Julie James, Minister for Skills and Science
Mobile phone connectivity is becoming increasingly important both for residents and businesses whether that is to carry out everyday tasks such as banking, to simply keep in touch on the move or to allow machines to connect with each other.
Over 90 per cent of adults in Wales now own a mobile phone and increasingly mobile phones are being used to go online with 57 per cent of users in Wales reporting that they use their mobile phones to access the internet.
Wales has particular characteristics in terms of topography and population density which pose challenges for mobile operators when deploying mobile infrastructure. As a result significantly more infrastructure is needed to provide coverage than other areas of the UK.
In January I held a round table meeting with representatives of the mobile industry, Ofcom, local planning officers and Welsh Government officials to explore how Government, the regulator and industry could work together to tackle the challenges and improve phone services across Wales.
Following that meeting I announced that I would publish a mobile action plan that would reflect the challenges of deploying mobile phone infrastructure in Wales
Over the intervening period officials have been working with those bodies represented at the round table meeting and others such as the farming unions, landowners and business organisations to develop the plan.
Today I am pleased to be able to publish a mobile action plan for Wales.
Telecommunications policy is not devolved to Wales so the plan focuses on nine key areas where the Welsh Government can use the levers at its disposal to create the right environment to further improve connectivity in Wales.
In some areas such as planning and non-domestic rates we need to work with the industry to gather the evidence to underpin changes to legislation or to act to incentivise investment in infrastructure.
In other areas, such as the use of public assets or providing coverage at major events, the Welsh Government can play a central role in facilitating relationships between the industry and other bodies.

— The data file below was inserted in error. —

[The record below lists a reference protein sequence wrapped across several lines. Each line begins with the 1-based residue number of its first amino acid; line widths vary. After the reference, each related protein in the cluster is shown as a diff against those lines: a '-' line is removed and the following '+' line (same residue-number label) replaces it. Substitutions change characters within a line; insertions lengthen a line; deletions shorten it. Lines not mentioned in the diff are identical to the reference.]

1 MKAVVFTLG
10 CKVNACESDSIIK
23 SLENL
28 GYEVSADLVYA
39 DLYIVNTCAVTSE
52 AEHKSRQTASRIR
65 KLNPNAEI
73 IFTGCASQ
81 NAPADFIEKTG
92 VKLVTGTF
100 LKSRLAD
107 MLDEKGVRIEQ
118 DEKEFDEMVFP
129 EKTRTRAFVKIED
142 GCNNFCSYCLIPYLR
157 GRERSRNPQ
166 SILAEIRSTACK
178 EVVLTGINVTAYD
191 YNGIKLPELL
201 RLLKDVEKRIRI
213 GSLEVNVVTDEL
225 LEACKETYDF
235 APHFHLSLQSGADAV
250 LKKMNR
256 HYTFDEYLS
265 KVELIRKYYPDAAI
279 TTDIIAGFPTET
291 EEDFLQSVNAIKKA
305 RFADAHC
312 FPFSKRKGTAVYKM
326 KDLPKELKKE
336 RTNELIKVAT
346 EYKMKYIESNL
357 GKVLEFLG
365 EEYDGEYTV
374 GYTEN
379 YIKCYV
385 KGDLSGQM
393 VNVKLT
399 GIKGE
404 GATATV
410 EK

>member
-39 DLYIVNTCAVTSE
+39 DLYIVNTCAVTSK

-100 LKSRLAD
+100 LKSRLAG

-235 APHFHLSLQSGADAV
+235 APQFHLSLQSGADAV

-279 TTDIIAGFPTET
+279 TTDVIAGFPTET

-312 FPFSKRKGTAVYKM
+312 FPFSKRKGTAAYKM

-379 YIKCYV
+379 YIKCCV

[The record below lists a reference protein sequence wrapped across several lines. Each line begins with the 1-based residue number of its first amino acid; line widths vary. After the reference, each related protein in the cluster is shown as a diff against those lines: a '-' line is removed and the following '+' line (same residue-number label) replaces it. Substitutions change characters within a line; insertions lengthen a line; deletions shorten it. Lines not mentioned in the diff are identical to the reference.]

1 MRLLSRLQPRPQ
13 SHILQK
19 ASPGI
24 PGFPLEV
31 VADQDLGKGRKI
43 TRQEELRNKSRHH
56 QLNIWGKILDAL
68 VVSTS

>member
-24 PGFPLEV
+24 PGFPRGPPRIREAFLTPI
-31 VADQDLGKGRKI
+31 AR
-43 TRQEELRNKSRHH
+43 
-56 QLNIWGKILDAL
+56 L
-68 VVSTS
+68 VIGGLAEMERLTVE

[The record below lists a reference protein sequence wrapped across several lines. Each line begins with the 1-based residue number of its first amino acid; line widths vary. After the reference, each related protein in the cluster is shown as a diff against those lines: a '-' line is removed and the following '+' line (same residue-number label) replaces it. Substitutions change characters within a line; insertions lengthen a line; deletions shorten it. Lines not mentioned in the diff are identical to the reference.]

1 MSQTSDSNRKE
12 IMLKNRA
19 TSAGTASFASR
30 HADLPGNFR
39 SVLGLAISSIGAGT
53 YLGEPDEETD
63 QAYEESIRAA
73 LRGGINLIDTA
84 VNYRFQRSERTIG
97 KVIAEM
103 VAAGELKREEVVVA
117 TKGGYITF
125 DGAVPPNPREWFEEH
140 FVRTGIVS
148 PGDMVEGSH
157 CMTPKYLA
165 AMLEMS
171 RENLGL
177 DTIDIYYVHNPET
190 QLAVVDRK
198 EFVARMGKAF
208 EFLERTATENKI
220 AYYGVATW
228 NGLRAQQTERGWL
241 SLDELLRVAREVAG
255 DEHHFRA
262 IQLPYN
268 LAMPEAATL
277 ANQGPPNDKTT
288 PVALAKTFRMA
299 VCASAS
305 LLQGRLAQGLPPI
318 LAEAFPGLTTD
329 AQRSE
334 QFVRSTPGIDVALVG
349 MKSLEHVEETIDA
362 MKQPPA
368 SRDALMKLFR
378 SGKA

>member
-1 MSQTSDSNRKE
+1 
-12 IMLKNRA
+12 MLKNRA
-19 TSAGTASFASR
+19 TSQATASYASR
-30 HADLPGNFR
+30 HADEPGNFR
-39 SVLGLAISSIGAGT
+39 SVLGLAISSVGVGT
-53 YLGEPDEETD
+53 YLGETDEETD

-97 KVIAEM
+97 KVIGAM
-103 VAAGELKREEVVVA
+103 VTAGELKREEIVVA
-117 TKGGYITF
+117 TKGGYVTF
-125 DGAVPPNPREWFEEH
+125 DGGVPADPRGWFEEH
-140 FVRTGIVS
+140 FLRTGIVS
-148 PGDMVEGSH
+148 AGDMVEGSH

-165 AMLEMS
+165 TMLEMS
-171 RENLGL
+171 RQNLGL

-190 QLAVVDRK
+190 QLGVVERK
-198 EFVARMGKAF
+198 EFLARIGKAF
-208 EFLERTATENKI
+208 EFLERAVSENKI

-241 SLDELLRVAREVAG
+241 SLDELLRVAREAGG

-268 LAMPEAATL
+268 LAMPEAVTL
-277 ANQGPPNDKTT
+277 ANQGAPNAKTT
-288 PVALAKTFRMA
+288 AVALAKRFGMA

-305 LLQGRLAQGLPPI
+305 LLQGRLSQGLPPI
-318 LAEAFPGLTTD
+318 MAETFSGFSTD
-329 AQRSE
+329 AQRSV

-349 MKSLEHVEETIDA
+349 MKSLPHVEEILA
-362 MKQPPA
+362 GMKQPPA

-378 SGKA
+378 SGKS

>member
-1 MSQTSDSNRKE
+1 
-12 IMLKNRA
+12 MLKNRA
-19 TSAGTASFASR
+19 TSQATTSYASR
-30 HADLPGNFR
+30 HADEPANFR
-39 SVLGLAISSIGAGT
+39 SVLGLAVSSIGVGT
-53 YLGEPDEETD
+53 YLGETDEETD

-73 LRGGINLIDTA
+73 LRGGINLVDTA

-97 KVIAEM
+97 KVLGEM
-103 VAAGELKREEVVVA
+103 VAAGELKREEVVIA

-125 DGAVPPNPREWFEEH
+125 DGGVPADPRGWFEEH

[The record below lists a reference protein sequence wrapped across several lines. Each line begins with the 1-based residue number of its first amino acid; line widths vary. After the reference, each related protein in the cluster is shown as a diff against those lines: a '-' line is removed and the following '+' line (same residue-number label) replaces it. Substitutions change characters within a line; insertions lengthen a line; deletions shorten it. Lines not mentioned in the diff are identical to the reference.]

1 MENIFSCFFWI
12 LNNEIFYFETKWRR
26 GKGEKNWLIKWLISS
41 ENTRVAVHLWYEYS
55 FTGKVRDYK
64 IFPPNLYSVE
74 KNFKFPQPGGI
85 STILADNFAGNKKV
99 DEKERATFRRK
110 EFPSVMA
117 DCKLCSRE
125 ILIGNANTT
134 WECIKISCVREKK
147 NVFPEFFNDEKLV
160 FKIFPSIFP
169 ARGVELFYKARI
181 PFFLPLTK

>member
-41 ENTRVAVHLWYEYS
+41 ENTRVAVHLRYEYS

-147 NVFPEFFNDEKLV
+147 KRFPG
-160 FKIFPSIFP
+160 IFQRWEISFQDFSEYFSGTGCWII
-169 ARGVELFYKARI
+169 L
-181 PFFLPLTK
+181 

Even with the investment being made by the mobile industry towards meeting their regulatory targets it is likely that there will still be areas without a usable and reliable mobile signal. The plan highlights the work we are already undertaking with the Home Office on future proofing their masts under the emergency services mobile communications programme and also plans to scope any other potential public sector interventions in Wales to cover these gaps.
We also need a regulatory regime that is fit for Wales so the plan outlines how we will engage with Ofcom to understand the opportunities and challenges in establishing geographically differentiated regulation.
Technologies that are devised and tested in Wales will be fit for Wales so we want Wales to be regarded as a testbed for new technology. The plan reinforces our support for emerging technologies initiatives in Wales.
Connectivity on the move along road and rail corridors has advantages for business, for safety and to access a range of apps and online services. The plan outlines a number of opportunities for improving connectivity on transport networks including working with Network Rail.
The plan purposely does not set out in detail the eventual solutions but instead provides a roadmap for improving mobile phone coverage in Wales. It is a working document and it will be reviewed regularly and updated. I intend that the first review will be carried out in the spring next year.